Researchers Identify Region in Monkey’s Brain that Parallels Human Brain Area Tied to Speech
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RESEARCHERS IDENTIFY REGION IN MONKEY’S BRAIN THAT PARALLELS HUMAN BRAIN AREA TIED TO SPEECH
WASHINGTON, DC June 28, 2005 – New research contradicts the notion that speech developed as a result of novel structures that evolved in the human brain. Researchers have now identified a distinct brain region that controls jaw movements in macaque monkeys whose location and microscopic structure is the same as an area often referred to as Broca’s area, which is crucial for speech production in the human brain.
The finding may turn conventional thinking about the evolution of speech on its head. “A homology between a monkey motor area and the human speech area is a spectacular finding,” says Michael Goldberg, MD, a professor of cognitive and systems neurobiology at Columbia University.
Following detailed comparative study showing similarities in microscopic brain structures in humans and macaques, Michael Petrides, PhD, and his team at McGill University in Montreal confirmed their initial findings by recording neuronal activity in the newly described area when they touched the monkeys’ mouths. They also were able to evoke jaw movements by stimulating that part of the monkey brain. The study appears in the June 30 issue of Nature.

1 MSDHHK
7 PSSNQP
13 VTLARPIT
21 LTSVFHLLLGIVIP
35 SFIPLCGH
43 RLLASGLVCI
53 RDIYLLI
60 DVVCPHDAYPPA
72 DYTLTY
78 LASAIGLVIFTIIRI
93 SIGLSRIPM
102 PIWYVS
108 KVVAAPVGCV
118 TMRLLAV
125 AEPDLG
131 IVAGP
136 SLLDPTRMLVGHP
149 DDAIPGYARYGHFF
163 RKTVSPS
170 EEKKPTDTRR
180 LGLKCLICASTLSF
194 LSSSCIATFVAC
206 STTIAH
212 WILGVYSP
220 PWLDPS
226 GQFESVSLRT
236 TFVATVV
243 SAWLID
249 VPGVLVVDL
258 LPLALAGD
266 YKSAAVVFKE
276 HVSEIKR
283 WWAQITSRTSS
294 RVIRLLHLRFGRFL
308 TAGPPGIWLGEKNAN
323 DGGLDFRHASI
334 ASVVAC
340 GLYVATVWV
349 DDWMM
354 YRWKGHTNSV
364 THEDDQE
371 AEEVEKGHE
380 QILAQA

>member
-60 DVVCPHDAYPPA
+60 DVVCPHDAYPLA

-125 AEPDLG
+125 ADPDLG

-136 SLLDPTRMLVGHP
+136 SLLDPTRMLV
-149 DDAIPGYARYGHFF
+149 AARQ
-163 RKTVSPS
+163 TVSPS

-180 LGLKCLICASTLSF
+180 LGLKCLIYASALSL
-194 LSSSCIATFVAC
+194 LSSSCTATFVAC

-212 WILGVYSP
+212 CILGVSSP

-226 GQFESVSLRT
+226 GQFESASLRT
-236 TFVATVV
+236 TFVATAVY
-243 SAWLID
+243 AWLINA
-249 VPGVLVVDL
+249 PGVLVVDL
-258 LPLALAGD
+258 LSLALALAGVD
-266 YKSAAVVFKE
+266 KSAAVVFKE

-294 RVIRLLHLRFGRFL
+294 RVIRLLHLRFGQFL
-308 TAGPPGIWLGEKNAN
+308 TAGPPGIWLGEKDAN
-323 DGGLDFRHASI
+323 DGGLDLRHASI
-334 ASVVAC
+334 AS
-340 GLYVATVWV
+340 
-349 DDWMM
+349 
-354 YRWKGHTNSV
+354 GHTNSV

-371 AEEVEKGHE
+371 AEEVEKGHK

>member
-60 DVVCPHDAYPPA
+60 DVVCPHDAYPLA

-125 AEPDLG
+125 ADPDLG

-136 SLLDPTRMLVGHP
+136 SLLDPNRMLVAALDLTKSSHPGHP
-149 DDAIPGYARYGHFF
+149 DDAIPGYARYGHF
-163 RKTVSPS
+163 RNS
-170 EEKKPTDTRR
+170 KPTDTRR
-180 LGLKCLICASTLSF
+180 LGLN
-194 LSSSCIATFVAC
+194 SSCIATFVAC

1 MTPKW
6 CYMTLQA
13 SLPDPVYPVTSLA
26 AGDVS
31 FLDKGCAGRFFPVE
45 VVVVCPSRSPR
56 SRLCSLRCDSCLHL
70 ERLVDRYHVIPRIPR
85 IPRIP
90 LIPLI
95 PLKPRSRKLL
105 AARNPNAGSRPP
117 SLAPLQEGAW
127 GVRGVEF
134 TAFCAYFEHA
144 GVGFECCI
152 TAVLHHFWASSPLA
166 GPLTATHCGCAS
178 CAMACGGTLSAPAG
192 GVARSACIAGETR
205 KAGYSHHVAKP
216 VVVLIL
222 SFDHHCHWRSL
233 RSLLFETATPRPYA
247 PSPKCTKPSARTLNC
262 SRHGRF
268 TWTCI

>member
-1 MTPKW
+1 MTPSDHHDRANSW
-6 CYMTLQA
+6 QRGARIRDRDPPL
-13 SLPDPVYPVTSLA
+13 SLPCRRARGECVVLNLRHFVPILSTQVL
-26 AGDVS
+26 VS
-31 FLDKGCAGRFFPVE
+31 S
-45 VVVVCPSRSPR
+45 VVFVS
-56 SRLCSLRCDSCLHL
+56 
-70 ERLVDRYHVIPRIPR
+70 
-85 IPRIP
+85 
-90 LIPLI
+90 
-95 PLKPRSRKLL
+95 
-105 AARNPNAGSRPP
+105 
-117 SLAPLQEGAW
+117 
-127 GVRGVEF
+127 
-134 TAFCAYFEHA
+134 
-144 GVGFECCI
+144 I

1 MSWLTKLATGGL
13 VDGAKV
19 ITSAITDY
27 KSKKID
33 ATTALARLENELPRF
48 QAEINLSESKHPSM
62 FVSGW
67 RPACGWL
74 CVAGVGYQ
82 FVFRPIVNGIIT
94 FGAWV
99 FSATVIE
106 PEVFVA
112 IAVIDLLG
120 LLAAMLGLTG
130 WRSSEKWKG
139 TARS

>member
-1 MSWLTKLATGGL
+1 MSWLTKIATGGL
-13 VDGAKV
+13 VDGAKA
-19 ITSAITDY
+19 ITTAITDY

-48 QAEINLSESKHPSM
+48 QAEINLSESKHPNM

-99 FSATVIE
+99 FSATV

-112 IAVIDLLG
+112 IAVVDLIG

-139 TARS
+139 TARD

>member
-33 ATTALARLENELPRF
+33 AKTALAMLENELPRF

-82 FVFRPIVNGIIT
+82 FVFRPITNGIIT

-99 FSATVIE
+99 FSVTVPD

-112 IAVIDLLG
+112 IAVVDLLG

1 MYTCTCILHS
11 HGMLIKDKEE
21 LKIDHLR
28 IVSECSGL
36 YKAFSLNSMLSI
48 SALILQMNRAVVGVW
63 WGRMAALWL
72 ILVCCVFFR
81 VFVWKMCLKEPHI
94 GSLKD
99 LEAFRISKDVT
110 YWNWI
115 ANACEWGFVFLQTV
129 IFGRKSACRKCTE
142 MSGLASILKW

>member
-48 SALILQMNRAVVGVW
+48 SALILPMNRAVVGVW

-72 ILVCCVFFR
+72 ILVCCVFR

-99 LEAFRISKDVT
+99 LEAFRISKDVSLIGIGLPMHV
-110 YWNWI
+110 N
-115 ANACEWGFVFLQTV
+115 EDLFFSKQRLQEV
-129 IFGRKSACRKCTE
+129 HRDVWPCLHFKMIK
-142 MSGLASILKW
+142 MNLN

“The presence of Broca’s area in the nonlinguistic monkey brain implies that language is a byproduct of the growth, over millions of years, of the primate brain,” Petrides said. “As associated cerebral cortical areas expanded, the pre-existing cellular structures found in Broca’s area were able to take advantage of the massive upgrade of the brain’s computational power.”
Scientists see the discovery of a homologue of Broca’s area in the monkey brain as a boon to speech and language research. The question now, says UC Davis neurology professor and VA Martinez Aphasia Center director Nina Dronkers, PhD, is: Did this structurally distinct area “evolve in humans to control the movements that are unique to speech, or is it still just controlling the orofacial musculature on which speech movements are dependent?
“We don't yet know the answer to this question,” Dronkers says. “But the Petrides study brings us closer to understanding the biological foundations of speech.”
Petrides is a member of the Society for Neuroscience, an organization of more than 36,000 basic scientists and clinicians who study the brain and nervous system. He may be contacted at: Petrides@ego.psych.mcgill.ca